SKOWHEGAN — Longtime Detective Daniel Summers was named deputy police chief by selectmen Tuesday night.
The vote was 5-0, with no discussion.
On hand for the vote and the swearing in by Town Clerk Gail Pelotte were Summers’ parents, Dave and Leila Summers, and his wife, Sandy. Eight members of the Police Department and some of their spouses also were present for the brief ceremony.
Summers said he was honored.
“He’s got nearly 24 years of dedicated service to this town and this department,” Police Chief Michael Emmons said before the vote. “Danny has proven himself time and time again. He’s knowledgeable, dedicated and a valuable asset to the department. He’s moved up through the ranks.”
Summers was selected by a panel of four law enforcement officials, including the police chiefs in Oakland and Gardiner, the deputy chief in Augusta and Assistant District Attorney Brent Davis.
There were four finalists for the job of deputy chief, a position left vacant when Dale Lancaster left the department to become chief deputy of the Somerset County Sheriff’s Department.
Summers, 45, grew up in Skowhegan and graduated from the high school in 1985.
He was hired full time by the Skowhegan Police Department in October 1989 and completed training at the Maine Criminal Justice Academy in 1990.
He was a patrol officer in Skowhegan until 1994, when he was promoted to detective and later patrol sergeant.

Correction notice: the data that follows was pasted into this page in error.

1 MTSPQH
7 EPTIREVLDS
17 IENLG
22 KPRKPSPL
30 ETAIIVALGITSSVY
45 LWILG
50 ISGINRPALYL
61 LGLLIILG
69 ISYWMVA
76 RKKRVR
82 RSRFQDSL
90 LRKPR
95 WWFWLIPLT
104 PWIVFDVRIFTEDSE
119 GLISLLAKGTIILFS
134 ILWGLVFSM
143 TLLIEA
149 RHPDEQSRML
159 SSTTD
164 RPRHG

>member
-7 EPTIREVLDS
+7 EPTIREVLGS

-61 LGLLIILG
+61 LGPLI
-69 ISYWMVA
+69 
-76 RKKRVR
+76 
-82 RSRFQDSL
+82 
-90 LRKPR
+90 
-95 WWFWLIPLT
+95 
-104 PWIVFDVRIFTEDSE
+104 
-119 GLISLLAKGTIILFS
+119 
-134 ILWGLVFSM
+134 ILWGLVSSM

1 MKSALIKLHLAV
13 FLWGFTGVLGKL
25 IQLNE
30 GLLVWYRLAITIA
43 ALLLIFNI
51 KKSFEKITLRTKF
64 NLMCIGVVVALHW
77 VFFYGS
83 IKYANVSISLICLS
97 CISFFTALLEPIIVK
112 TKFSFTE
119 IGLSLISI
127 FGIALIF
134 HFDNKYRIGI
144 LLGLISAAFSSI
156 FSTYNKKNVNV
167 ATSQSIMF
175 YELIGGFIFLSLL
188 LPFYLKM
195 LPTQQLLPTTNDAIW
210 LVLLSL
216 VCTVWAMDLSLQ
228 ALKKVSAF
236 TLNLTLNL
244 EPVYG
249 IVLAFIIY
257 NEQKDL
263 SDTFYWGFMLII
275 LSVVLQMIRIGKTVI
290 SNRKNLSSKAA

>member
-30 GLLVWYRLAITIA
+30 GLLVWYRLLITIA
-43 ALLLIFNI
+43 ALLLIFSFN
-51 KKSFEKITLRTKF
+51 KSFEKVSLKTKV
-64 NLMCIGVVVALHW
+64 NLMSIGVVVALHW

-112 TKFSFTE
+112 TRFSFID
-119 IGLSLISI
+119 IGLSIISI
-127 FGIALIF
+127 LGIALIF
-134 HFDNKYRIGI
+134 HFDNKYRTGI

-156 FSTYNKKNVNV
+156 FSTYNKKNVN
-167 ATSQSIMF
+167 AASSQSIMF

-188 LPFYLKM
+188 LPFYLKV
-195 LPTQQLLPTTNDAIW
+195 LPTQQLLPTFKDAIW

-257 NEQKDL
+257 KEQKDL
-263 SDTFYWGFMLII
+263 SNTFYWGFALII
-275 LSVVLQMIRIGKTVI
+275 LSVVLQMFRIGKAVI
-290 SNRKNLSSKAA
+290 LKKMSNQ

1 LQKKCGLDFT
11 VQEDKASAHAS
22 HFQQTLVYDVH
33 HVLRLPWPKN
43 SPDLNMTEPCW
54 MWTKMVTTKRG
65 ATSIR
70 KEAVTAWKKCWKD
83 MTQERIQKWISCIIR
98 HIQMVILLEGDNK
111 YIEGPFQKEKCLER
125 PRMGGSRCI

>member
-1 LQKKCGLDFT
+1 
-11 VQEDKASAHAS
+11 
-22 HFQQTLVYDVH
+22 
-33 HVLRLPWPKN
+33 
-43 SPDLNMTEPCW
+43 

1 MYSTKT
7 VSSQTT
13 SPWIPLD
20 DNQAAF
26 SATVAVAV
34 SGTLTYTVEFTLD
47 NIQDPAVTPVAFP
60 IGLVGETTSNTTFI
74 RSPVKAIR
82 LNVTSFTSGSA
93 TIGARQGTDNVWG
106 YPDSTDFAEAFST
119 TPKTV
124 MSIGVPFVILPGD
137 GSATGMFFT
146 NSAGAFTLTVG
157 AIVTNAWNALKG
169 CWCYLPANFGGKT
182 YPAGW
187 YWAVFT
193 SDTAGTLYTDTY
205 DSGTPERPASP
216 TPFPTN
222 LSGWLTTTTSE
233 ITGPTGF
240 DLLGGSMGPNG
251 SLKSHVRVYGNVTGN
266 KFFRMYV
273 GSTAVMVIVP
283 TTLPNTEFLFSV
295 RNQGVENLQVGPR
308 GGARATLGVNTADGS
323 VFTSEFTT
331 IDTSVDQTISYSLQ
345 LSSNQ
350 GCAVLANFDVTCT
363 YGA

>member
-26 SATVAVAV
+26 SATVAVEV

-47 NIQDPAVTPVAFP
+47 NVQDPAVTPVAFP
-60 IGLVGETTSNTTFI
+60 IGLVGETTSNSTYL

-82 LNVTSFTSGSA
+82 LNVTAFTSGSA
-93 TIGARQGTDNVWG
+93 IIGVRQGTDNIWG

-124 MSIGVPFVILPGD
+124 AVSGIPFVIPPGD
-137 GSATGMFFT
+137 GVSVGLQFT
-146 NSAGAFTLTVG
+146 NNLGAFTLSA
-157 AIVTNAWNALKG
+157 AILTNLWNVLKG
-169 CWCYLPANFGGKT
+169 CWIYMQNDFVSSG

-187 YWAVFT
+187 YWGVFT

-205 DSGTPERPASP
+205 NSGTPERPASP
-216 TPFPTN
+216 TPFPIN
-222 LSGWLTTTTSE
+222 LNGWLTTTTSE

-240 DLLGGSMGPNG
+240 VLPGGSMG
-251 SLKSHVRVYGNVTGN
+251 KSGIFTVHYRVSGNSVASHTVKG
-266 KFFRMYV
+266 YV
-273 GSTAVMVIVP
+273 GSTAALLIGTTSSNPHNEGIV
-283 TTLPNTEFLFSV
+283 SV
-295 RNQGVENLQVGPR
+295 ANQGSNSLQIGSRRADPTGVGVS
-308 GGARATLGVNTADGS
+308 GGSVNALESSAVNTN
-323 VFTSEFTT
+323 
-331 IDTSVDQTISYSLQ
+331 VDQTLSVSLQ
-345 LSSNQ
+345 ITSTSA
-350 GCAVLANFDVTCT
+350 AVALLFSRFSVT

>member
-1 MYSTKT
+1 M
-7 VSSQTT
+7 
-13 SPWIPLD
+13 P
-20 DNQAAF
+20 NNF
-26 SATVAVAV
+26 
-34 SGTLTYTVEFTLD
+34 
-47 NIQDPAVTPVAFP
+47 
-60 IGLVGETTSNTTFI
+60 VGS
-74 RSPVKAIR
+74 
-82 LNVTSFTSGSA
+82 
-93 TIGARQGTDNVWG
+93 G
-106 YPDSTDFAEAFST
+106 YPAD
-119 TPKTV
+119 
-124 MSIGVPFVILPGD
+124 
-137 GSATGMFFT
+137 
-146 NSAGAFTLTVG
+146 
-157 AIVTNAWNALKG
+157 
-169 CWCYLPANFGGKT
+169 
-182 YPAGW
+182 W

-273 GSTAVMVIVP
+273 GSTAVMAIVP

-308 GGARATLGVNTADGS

He was promoted to detective sergeant in 2007 and was named interim police chief in September during Emmons’ deployment to Southwest Asia with the Maine Air National Guard.
Summers worked as a resident agent for the Maine Drug Enforcement Agency from 2005-2011 and studied criminal justice at the University of Maine at Augusta.
He served four years in the U.S. Air Force, recruited by Skowhegan’s current town manager, John Doucette Jr., who was the local recruiter at the time.
Emmons said he now will have to fill two detective positions in the department, with Summers moving up and detective Kelly Hooper assigned to the Maine Drug Enforcement Agency in Augusta.
He also will name a new community resource officer and hopes to hire one more patrol officer to round out the roster at the targeted 14 full-time police officers. There are six reserve officers and a part-time office secretary.
Summers’ duties as deputy chief will include making up patrol schedules, doing payroll, scheduling vehicle maintenance, administering grants and some disciplinary duties.
He starts today.
Doug Harlow — 612-2367